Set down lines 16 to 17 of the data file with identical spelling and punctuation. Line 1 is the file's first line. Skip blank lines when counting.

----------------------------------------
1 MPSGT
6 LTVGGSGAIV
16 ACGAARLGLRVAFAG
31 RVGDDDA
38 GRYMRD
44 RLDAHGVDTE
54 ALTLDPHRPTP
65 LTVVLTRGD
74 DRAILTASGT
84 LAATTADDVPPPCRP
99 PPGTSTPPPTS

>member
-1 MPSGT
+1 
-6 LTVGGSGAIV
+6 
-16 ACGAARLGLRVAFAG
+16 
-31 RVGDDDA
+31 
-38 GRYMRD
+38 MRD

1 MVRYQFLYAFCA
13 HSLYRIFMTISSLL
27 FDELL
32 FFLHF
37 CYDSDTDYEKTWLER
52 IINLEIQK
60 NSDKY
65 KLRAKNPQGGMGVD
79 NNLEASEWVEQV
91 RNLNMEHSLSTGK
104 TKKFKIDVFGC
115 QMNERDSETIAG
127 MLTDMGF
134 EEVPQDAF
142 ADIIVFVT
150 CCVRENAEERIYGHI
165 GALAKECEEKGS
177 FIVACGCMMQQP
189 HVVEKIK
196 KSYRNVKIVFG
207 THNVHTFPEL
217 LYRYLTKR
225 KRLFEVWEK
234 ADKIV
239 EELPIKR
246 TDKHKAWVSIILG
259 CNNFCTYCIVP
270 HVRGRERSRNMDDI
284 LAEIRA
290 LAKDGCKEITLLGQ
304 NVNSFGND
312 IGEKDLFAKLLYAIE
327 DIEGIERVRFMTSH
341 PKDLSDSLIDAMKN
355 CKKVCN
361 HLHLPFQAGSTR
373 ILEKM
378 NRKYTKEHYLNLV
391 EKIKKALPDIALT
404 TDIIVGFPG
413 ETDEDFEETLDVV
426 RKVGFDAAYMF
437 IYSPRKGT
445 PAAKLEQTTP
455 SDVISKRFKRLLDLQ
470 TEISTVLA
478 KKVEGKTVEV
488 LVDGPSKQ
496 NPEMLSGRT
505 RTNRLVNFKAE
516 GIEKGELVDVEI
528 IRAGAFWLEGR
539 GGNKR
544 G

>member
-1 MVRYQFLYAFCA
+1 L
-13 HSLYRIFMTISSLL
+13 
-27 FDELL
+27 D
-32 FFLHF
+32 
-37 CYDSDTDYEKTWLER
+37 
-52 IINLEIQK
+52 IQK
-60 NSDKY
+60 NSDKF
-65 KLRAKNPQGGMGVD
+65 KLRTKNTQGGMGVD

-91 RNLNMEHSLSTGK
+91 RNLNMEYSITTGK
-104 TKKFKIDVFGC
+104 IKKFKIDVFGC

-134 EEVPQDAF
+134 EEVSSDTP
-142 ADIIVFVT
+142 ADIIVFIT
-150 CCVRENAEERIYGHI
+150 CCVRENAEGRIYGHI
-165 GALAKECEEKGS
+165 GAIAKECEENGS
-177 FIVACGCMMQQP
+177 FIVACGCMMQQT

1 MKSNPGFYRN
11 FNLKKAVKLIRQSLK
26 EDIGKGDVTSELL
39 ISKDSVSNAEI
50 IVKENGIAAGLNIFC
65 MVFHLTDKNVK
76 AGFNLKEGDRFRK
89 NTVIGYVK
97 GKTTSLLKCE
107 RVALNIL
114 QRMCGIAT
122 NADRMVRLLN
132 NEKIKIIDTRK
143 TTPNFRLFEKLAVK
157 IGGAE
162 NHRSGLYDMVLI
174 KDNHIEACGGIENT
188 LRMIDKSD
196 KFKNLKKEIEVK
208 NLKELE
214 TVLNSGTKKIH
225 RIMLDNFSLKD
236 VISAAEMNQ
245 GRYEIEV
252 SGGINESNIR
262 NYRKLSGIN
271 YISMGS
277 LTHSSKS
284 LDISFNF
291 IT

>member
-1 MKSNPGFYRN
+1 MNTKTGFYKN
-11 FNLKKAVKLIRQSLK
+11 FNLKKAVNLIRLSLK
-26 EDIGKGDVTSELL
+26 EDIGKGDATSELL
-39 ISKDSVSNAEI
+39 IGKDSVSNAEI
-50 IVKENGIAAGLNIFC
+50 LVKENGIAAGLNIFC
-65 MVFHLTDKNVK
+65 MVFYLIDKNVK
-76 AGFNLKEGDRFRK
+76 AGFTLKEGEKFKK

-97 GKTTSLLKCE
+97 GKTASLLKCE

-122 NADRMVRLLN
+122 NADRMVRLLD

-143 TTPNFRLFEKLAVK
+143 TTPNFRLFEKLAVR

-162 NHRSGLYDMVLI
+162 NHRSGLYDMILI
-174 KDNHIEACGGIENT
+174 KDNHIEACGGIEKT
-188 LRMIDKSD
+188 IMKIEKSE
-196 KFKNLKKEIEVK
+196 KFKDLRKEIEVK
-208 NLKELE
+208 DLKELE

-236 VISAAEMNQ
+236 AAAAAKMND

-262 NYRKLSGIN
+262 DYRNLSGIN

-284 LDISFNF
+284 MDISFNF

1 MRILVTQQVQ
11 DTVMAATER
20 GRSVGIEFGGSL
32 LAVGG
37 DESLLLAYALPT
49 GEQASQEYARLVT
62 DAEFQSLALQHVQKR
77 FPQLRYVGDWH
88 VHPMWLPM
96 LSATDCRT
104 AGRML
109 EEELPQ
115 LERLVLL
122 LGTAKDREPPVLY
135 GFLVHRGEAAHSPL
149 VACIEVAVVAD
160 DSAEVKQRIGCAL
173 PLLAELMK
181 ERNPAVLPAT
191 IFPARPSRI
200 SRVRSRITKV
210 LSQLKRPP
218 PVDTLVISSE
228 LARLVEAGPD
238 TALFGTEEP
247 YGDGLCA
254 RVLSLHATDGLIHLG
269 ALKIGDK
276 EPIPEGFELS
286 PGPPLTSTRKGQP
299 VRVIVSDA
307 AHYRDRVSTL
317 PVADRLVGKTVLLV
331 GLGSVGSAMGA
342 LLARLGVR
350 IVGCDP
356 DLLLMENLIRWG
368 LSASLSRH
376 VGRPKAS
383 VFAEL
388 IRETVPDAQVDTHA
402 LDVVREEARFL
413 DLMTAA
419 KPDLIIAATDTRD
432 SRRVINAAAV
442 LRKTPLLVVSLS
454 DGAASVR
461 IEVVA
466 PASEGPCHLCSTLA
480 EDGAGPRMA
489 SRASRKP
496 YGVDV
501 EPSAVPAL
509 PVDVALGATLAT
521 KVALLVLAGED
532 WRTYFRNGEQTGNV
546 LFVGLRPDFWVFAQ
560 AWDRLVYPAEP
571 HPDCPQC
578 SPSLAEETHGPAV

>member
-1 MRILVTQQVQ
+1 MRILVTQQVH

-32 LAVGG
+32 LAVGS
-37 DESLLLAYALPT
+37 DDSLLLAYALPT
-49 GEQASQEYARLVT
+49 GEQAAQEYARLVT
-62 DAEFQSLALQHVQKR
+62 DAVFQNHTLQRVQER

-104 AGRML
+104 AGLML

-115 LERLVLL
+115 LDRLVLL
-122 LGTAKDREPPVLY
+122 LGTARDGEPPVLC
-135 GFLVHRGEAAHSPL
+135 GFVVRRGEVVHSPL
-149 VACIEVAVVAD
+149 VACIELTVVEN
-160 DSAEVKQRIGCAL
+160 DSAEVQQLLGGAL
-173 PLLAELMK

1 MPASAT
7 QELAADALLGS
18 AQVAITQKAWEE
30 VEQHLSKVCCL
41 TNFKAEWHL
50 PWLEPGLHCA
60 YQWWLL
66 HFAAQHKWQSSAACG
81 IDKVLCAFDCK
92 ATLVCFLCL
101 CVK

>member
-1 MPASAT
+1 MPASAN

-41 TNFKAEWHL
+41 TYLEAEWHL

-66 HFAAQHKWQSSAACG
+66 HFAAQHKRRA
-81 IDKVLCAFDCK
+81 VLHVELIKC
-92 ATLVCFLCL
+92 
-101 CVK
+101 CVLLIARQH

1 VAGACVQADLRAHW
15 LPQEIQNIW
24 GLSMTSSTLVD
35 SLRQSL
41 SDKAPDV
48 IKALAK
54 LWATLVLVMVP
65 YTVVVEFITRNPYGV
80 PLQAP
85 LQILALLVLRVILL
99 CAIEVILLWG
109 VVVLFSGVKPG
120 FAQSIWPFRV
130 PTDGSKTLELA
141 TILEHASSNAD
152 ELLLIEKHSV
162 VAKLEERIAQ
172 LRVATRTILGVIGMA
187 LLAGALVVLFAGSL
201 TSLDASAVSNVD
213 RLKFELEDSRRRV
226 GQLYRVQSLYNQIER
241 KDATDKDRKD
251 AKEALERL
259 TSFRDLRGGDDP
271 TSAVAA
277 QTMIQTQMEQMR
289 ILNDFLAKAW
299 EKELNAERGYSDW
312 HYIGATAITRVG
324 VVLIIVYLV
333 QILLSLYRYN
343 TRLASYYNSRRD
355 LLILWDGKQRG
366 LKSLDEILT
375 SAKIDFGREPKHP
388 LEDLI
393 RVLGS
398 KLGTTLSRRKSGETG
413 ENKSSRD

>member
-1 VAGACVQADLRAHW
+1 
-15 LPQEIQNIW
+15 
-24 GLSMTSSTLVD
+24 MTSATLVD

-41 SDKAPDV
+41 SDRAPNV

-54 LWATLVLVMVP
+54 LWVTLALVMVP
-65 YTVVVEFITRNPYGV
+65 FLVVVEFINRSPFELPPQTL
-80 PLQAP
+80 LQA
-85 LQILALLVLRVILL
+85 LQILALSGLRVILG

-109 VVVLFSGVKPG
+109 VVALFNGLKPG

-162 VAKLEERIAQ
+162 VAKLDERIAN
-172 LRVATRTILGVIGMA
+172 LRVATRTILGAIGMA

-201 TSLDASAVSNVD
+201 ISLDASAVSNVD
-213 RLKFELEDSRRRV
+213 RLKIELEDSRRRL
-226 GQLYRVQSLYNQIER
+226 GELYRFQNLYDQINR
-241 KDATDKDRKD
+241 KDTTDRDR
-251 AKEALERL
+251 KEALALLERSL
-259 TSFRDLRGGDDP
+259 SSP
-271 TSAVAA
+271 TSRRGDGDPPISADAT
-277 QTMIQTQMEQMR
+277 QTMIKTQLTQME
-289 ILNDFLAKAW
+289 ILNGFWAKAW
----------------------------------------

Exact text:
+6 
-16 ACGAARLGLRVAFAG